Karl Marlantes has traveled a long way from his childhood home in Seaside.

The former Marine lieutenant who received a Navy Cross, Bronze Star and two purple hearts while fighting in Vietnam and later wrote "Matterhorn," a best-selling novel about his experience, has had his personal mountains to climb.

Marlantes talked about some of those mountains and what he learned from his journeys Wednesday night at the Columbia Forum.

"Matterhorn didn't exist," he said, "but it represents all the hills taken and abandoned... . I'm not a pacifist; I'm trying to sort out in my mind what is ethical and not ethical."

Stationed in the DMZ near the Laotian border in 1969, 1st Lt. Marlantes received the Navy Cross for his participation in heavy combat north of the Rockpile where Company C sustained numerous casualties. After marshalling the remaining forces, he "initiated an aggressive assault up a hill," according to the commendation, and surprised a hostile unit of North Vietnamese soldiers controlling the hilltop. There, Marlantes, who was seriously injured, destroyed four bunkers and established a perimeter defense.

The commendation notes that his "heroic actions and resolute determination inspired all who observed him and were instrumental in a decisive rout of the North Vietnamese Army force with minimal friendly casualties."

There, Marlantes' novel was born. After numerous attempts to get it published for nearly 35 years, Marlantes finally captured the attention of a small press, El Leon Literary Arts, in 2009. Atlantic Monthly Press took over publishing this year. "Matterhorn" is No. 2 on the Pacific Northwest Independent Booksellers bestseller list for hardcover fiction and is high on the New York Times Books List.

Born in Astoria and raised in Seaside, Marlantes said his father fought in World War II, and he always heard about "the service." In those days, the military draft was like a "bad day fishing"; because there was no war at the time, there was no thought of avoiding the draft by heading across the Canadian border.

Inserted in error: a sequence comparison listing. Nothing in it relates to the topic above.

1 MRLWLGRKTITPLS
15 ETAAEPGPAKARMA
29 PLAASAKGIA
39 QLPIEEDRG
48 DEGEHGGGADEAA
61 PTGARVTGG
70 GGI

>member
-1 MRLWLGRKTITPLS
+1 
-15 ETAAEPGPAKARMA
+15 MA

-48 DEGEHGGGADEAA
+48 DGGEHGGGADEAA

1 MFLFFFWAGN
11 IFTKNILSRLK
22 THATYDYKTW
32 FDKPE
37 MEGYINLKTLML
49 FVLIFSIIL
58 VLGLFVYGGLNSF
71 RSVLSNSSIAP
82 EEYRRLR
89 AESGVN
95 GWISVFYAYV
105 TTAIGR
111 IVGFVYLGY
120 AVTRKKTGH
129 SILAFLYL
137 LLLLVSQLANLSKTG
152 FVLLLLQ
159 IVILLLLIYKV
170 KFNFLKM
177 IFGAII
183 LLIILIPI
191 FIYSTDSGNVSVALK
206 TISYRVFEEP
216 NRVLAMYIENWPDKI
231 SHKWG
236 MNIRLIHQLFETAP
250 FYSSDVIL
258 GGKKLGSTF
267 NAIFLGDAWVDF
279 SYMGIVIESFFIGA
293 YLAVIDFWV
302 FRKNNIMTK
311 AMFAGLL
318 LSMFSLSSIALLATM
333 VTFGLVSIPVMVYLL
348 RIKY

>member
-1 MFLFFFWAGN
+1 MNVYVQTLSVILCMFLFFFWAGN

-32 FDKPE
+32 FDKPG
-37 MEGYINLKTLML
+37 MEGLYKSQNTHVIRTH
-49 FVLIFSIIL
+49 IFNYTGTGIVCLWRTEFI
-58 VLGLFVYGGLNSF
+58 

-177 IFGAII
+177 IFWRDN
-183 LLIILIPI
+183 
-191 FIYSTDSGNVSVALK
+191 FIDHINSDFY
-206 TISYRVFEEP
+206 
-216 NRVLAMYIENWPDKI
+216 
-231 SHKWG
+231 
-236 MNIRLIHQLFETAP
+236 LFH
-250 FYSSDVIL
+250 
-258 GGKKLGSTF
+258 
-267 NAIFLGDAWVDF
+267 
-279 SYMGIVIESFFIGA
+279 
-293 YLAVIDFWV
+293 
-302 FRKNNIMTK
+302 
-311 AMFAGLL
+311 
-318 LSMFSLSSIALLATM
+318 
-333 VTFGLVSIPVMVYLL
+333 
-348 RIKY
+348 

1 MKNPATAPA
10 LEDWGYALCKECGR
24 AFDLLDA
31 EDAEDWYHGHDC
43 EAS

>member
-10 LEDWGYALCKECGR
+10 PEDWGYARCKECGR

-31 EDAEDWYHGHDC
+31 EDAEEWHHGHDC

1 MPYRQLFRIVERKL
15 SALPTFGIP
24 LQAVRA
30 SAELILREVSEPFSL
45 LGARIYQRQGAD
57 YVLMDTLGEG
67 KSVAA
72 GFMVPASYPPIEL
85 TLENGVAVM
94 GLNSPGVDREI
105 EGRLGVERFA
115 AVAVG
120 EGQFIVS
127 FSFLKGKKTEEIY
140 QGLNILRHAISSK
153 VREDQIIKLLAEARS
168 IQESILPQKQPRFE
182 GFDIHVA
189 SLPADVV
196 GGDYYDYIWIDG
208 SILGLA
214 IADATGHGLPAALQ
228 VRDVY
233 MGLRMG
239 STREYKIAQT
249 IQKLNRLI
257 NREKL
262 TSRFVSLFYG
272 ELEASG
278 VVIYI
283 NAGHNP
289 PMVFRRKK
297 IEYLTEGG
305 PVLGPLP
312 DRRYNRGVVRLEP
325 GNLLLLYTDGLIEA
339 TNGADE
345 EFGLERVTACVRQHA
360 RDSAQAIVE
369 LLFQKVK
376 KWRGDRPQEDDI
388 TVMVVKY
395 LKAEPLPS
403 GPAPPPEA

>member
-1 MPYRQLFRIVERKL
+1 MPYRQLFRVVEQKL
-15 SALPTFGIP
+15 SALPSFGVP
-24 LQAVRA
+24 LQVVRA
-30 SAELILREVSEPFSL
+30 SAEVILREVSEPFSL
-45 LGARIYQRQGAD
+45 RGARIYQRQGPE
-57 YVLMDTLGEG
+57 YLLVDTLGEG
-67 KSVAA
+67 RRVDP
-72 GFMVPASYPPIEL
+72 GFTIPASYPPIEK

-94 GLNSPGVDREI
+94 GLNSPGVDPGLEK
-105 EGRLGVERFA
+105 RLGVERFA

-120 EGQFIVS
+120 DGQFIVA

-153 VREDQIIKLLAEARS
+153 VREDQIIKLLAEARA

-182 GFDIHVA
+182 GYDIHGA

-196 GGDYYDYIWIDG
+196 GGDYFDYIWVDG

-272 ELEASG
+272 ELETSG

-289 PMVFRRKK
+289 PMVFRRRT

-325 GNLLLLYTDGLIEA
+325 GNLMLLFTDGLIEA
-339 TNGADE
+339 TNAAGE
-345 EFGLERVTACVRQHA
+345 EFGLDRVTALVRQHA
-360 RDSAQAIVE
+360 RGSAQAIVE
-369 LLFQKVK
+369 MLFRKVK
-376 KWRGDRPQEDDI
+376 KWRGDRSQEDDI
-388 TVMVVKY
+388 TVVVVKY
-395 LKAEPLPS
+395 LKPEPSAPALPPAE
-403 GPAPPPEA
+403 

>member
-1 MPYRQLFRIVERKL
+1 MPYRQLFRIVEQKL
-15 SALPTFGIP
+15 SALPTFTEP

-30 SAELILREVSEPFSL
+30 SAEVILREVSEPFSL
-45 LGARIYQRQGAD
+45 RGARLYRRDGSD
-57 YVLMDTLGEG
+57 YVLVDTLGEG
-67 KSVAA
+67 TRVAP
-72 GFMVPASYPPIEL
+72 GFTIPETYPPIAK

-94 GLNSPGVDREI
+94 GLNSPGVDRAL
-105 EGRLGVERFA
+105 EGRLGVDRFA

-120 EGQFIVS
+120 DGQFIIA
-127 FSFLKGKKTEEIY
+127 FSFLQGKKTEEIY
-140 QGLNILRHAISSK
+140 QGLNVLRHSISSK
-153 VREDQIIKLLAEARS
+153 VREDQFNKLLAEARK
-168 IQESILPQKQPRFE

Marlantes joined the Marines when he left Seaside High School but received a deferment to attend Yale and later traveled to England to attend Oxford on a Rhodes Scholarship.

But by the time he enrolled in Oxford, five fellow Seaside High School boys had died in Vietnam, and Marlantes said he had felt guilty. He left Oxford to begin his Marine service. He served in Vietnam and later as a mobilization plans officer at the Pentagon.

After his service, he said, he wanted to write the "Great American Novel" about the war. But it is more than about combat, he said, it is about how 19-year-old kids grow up in the midst of battle.

"What we are asking them to do we usually leave to the gods," Marlantes said. "We ask them to kill somebody or make a decision where somebody is killed. Nineteen-year-old kids are the best weapons; a 30-year-old will think about it and ask questions.

"There are times we fail to do the diplomacy or come to an agreement. War is what happens when you fail and you ask kids to clean up the mess."

Warriors are those who choose sides and are 100 percent devoted to that side and use violence, risking death or maiming, he said.

"If you're a policy maker in Washington and you take a side and use violence, you're using a Marine as a weapon," Marlantes added. "Warriors choose sides; warriors choose violence."

But, modern warfare that includes killer drones that can be controlled thousands of miles away, adds another element to the definition of "warrior," Marlantes added.